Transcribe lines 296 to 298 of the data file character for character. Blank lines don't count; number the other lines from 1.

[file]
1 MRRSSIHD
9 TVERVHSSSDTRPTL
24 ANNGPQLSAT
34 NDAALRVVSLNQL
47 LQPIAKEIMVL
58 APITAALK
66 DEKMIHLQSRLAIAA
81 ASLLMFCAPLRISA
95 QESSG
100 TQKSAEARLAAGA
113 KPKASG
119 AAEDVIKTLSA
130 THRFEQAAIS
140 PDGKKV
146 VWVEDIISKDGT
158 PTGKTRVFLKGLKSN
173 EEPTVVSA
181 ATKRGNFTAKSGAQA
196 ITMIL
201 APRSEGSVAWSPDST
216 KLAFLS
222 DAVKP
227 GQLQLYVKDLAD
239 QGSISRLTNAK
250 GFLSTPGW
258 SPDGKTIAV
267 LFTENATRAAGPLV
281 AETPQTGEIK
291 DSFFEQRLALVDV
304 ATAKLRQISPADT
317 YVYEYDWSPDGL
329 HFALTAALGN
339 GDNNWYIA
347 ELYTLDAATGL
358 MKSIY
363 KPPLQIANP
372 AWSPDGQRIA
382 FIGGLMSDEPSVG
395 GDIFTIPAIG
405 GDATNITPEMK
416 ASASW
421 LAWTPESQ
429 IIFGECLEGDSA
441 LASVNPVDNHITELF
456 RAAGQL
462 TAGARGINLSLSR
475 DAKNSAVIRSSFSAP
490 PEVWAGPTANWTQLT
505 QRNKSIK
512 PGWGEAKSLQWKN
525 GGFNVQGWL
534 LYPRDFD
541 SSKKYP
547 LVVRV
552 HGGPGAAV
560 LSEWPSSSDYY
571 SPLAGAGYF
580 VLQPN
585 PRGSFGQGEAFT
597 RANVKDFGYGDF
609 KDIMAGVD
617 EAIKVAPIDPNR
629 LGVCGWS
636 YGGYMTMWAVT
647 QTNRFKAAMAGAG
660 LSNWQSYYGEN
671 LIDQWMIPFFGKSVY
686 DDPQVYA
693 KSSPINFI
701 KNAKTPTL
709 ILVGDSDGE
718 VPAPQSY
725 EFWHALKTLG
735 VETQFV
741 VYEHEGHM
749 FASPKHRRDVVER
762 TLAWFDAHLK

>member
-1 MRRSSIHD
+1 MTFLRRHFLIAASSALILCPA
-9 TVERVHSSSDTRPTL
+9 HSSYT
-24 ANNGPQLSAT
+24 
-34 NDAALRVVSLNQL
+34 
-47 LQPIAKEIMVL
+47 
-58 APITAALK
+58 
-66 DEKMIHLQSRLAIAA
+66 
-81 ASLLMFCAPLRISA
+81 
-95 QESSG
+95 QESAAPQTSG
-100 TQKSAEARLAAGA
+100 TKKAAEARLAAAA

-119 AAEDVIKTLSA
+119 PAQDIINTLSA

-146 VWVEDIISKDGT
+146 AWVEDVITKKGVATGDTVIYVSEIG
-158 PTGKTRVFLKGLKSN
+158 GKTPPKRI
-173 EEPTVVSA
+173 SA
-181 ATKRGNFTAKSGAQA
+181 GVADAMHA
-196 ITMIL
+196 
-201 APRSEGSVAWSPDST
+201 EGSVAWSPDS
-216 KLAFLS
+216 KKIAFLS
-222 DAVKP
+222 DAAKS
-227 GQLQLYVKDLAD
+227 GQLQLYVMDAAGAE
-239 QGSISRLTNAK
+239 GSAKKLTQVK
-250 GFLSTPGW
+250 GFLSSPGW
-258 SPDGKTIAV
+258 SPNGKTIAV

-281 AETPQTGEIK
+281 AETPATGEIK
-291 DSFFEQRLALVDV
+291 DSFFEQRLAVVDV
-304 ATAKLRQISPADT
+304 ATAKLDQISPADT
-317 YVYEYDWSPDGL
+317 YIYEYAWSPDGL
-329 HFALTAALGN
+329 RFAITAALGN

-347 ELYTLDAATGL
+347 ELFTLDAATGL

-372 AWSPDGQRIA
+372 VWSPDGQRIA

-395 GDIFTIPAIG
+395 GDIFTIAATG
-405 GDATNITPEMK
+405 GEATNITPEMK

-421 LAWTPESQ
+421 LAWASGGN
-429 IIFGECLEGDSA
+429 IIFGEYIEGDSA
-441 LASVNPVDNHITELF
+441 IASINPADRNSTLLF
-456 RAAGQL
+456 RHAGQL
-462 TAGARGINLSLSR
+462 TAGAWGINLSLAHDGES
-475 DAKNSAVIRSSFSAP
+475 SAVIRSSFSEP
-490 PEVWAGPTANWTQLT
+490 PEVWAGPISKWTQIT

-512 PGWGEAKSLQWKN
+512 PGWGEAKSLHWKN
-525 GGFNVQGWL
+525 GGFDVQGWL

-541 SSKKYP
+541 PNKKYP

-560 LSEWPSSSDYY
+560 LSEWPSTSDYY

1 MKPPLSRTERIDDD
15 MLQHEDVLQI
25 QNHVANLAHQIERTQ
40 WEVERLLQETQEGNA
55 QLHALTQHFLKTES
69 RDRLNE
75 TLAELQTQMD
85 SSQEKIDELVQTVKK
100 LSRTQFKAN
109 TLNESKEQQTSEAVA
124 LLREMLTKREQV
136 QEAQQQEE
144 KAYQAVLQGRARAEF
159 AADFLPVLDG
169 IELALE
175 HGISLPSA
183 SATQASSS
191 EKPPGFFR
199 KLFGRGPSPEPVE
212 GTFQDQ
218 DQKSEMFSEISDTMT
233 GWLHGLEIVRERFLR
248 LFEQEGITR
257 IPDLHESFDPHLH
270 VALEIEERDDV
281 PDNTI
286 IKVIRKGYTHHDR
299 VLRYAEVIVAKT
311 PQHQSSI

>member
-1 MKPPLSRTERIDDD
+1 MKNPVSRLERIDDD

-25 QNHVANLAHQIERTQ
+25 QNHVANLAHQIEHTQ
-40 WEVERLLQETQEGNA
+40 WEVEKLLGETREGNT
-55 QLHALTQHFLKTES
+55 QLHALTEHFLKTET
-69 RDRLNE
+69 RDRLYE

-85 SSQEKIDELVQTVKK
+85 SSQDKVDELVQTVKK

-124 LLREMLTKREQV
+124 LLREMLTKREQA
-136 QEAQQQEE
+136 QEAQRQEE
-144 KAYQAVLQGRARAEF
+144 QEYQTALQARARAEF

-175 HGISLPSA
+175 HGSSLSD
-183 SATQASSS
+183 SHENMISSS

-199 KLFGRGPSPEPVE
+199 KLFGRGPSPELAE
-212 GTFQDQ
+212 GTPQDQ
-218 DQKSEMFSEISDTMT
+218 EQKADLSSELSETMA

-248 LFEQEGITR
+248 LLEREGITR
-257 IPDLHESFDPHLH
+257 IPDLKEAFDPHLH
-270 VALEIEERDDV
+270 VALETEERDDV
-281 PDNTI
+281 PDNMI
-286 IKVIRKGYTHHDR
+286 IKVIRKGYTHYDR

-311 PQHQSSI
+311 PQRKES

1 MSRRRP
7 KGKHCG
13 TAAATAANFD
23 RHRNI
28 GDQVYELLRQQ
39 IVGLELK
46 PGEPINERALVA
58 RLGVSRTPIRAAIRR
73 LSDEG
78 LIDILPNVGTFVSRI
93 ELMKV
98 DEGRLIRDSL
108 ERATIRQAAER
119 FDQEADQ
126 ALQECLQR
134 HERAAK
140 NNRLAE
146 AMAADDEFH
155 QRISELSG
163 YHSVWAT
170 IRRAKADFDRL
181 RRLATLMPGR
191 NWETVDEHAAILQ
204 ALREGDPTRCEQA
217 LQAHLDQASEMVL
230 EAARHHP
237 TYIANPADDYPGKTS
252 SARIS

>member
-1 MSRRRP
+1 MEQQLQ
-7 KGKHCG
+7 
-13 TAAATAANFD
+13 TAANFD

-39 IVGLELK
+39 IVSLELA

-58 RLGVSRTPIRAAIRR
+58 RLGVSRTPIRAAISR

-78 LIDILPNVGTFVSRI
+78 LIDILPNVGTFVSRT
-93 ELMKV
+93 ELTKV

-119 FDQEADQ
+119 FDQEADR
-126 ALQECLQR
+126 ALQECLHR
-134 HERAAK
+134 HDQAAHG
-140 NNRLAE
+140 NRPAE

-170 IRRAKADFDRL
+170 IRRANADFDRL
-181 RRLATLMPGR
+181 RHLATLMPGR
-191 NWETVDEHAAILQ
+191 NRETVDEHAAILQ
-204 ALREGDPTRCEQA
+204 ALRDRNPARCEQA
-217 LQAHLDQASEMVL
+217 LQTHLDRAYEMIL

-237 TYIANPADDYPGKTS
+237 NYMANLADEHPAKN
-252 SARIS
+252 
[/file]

-237 TYIANPADDYPGKTS
+237 NYMANLADEHPAKN
-252 SARIS